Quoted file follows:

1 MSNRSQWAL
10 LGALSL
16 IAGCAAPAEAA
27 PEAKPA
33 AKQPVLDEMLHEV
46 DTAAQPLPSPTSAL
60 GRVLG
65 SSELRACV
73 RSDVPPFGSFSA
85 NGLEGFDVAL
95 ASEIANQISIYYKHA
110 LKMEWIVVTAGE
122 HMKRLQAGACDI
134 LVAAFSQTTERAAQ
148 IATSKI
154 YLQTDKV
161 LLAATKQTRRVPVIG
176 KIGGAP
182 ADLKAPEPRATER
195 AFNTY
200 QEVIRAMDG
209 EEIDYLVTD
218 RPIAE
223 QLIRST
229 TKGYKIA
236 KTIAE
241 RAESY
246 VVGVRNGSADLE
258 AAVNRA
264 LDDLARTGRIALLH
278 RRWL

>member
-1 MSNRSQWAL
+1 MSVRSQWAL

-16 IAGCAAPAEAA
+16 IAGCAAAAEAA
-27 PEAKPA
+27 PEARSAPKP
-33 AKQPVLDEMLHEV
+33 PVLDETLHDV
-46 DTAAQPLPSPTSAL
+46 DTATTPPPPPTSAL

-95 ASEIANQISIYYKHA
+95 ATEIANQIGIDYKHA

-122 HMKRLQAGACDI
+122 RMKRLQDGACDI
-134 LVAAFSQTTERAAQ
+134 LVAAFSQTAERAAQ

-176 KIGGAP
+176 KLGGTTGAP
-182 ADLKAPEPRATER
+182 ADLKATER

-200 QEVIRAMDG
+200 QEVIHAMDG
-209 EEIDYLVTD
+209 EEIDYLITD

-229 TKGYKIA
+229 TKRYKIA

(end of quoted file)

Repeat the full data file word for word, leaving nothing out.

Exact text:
1 MSNRSQWAL
10 LGALSL
16 IAGCAAPAEAA
27 PEAKPA
33 AKQPVLDEMLHEV
46 DTAAQPLPSPTSAL
60 GRVLG
65 SSELRACV
73 RSDVPPFGSFSA
85 NGLEGFDVAL
95 ASEIANQISIYYKHA
110 LKMEWIVVTAGE
122 HMKRLQAGACDI
134 LVAAFSQTTERAAQ
148 IATSKI
154 YLQTDKV
161 LLAATKQTRRVPVIG
176 KIGGAP
182 ADLKAPEPRATER
195 AFNTY
200 QEVIRAMDG
209 EEIDYLVTD
218 RPIAE
223 QLIRST
229 TKGYKIA
236 KTIAE
241 RAESY
246 VVGVRNGSADLE
258 AAVNRA
264 LDDLARTGRIALLH
278 RRWL

>member
-1 MSNRSQWAL
+1 MSVRSQWAL

-16 IAGCAAPAEAA
+16 IAGCAAAAEAA
-27 PEAKPA
+27 PEARSAPKP
-33 AKQPVLDEMLHEV
+33 PVLDETLHDV
-46 DTAAQPLPSPTSAL
+46 DTATTPPPPPTSAL

-95 ASEIANQISIYYKHA
+95 ATEIANQIGIDYKHA

-122 HMKRLQAGACDI
+122 RMKRLQDGACDI
-134 LVAAFSQTTERAAQ
+134 LVAAFSQTAERAAQ

-176 KIGGAP
+176 KLGGTTGAP
-182 ADLKAPEPRATER
+182 ADLKATER

-200 QEVIRAMDG
+200 QEVIHAMDG
-209 EEIDYLVTD
+209 EEIDYLITD

-229 TKGYKIA
+229 TKRYKIA